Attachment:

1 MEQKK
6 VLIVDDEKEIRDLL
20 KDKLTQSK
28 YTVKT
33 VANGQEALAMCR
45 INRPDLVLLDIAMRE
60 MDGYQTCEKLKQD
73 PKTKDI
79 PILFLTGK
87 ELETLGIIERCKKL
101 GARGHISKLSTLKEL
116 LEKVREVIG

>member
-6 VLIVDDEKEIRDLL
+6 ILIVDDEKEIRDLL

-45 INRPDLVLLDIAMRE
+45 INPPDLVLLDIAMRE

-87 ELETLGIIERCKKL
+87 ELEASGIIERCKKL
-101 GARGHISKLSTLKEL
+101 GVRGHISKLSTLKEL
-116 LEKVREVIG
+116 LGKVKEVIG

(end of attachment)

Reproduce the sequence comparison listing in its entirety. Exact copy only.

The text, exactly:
1 MEQKK
6 VLIVDDEKEIRDLL
20 KDKLTQSK
28 YTVKT
33 VANGQEALAMCR
45 INRPDLVLLDIAMRE
60 MDGYQTCEKLKQD
73 PKTKDI
79 PILFLTGK
87 ELETLGIIERCKKL
101 GARGHISKLSTLKEL
116 LEKVREVIG

>member
-6 VLIVDDEKEIRDLL
+6 ILIVDDEKEIRDLL

-45 INRPDLVLLDIAMRE
+45 INPPDLVLLDIAMRE

-87 ELETLGIIERCKKL
+87 ELEASGIIERCKKL
-101 GARGHISKLSTLKEL
+101 GVRGHISKLSTLKEL
-116 LEKVREVIG
+116 LGKVKEVIG